In January 1986 I was in grad school. Doug came by and said that the Space Shuttle had blown up. I knew there was a launch attempt that day, but this was the first word I'd heard of the Challenger Disaster. I raced over to the MTU Union and through the back door into the "rubber room" -- before the renovation, they had this dingy basement TV room with these oddly discolored plastic/foam blocks which formed "chairs". The room was packed as we watched the seventy-odd seconds of the launch over and over, interspersed with watching debris raining down into the Atlantic for what seems like forever. I'd thought maybe it'd gone up on the pad. The reality though... right on the cusp, right after "Go for throttle up" and passing through Max Q -- the maximum aerodynamic forces on the spacecraft. Clear sailing ahead, or so the crew must've thought.
Eventually the word came out about what had happened, and the stupidity which caused the tragic results. I still get mad thinking about it. And yet, it had to happen sometime. Twenty-five years of manned spaceflight and we thought we'd never lose a crew? Wasn't possible. And Challenger provides a powerful teachable moment to our young scientists and engineers.
Forty-Four Years Ago Yesterday...
In January 1967 I was in the third grade. And after a tremendously successful Gemini space program, NASA was winding up towards the first manned Apollo mission. And then the Apollo 1 (Apollo/Saturn 204) command module burned up on the pad, killing Gus Grissom, Ed White and Roger Chaffee.
In an article on Mlive from the Grand Rapids Press on "NASA honors Grand Rapids native Roger B. Chaffee, other astronauts killed in space exploration", one of the commenters mentioned that they had been watching Time Tunnel when the announcement came. Huh -- we definitely would've been watching that. But The Time Tunnel was on ABC. I imagine that as soon as ABC News broke in, probably Jules Bergman, that we eventually switched to CBS -- and found Walter Cronkite crying on the air.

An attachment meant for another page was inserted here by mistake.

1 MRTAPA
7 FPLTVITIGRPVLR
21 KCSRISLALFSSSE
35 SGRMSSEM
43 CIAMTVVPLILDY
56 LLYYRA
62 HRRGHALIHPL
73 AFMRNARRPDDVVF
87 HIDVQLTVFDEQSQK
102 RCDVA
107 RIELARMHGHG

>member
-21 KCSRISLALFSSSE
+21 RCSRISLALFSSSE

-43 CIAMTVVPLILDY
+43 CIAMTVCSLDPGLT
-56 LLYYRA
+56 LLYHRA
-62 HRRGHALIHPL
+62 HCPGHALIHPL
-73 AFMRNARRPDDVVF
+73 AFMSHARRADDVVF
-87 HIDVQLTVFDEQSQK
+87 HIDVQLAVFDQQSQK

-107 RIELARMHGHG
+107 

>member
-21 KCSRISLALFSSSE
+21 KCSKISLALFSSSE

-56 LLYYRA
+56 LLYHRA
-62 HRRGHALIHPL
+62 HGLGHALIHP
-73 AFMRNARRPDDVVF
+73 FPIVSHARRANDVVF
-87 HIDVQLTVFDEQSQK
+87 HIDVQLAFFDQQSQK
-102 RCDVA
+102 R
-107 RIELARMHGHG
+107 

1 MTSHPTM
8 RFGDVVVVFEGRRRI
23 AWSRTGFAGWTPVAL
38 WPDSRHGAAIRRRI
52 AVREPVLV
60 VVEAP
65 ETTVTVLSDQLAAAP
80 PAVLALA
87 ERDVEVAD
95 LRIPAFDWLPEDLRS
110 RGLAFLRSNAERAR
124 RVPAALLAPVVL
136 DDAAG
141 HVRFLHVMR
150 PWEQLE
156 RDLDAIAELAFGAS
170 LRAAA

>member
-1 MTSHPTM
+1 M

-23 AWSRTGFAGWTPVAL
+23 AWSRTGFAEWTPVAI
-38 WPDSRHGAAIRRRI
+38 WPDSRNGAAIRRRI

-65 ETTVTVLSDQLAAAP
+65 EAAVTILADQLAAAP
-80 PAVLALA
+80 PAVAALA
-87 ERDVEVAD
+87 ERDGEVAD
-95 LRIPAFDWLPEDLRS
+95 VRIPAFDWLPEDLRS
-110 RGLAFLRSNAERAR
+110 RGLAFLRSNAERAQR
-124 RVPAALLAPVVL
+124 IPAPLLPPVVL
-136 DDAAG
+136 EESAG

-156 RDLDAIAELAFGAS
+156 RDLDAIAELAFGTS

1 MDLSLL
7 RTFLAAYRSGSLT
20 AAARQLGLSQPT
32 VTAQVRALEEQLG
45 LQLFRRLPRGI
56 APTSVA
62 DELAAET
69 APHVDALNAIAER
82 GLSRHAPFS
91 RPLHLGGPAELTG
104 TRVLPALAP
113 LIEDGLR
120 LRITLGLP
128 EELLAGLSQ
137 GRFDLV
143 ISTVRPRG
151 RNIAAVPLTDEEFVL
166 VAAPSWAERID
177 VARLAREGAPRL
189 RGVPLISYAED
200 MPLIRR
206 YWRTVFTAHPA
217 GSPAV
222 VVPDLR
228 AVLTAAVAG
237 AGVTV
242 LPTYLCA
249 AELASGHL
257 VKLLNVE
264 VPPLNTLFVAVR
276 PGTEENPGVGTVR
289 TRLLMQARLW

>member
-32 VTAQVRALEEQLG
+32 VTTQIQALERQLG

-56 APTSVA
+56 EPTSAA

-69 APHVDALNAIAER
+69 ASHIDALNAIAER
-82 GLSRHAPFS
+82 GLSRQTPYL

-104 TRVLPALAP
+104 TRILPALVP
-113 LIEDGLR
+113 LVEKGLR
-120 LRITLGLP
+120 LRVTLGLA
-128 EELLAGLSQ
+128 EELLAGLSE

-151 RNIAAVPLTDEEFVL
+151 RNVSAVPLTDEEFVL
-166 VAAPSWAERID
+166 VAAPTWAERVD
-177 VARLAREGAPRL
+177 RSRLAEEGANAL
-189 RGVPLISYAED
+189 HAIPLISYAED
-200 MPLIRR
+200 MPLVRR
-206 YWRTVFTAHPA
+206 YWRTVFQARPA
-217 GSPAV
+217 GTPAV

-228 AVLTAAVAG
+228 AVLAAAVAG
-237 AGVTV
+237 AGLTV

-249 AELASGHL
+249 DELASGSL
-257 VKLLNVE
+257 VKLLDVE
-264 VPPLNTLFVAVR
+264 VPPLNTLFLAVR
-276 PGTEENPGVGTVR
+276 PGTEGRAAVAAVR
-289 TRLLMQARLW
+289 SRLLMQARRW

Interestingly, Jules Bergman "covered all 54 manned American space flights, from the first Mercury launching to the Challenger disaster" before he died in 1987.
Eight Years Ago Come Tuesday...
In February 2003, we were pretty much entrenched here in West Michigan. I was a year out from going to Clarion in 2004, but I'd already been submitting stories to markets for over six months. Didn't yet have a blog, but I was doing class web pages -- the memorial graphic below was one I made to add to my homepage in memoriam of what was about to happen.
Saturday's began as lazy days, lying in bed, listening to NPR Weekend Edition, when just after 9am EST, NPR reported a problem with Columbia and we jumped out to the living room TV and saw video of streaks of fireballs separating over the Texas skies as the space shuttle Columbia broke up on re-entry.
As we began to understand what happened and why, the old fears about bad management reared their ugly heads. And perversely, one was amazed at the rain of debris which survived the breakup and fall from the top of the atmosphere.
Three Events, Three Eras
Three crews -- seventeen astronauts. It's a lot to commemorate. And odd that it all falls in a narrow window at the end of January and the beginning of February.
Though Challenger and Columbia were both Space Shuttles, in 1986 we'd not lost a flight crew on a mission. There was considerable finger pointing, soul searching and redesign before NASA sent another shuttle into space. In 2003, we wondered if the old NASA sloppiness of 1967 and 1986 was back. I wasn't sure we'd ever fly another shuttle mission -- and knew that was wrong on so many levels. I think NASA got too risk averse after Columbia, not wanting to lose a third shuttle over anything. And while the shuttle program is not without its flaws or its expenses, I myself would've extended the program with one or two next generation shuttles and we wouldn't be facing a loss of manned flight capacity by the end of 2011.
Good God, man, we ripped apart the Apollo program in 1967 and by 1968-69, achieved the impossible -- to send Man to the Moon and return safely.
This, then, is the time to remember the seventeen men and women -- their support crews and colleagues and families. We utter phrases like "Their deaths shall not have been in vain", but then we have to back it up. Although I marvel at and applaud all the wonderful work being done with satellites and robotic rovers and probes, and don't want to give any of that up, I also believe in a manned space program and think it essential to our very being that we keep chipping away at the boundaries of space.
And not just to honor the seventeen. Or those lost in accidents near space from other programs. But because we shouldn't give up. It's the right thing to do.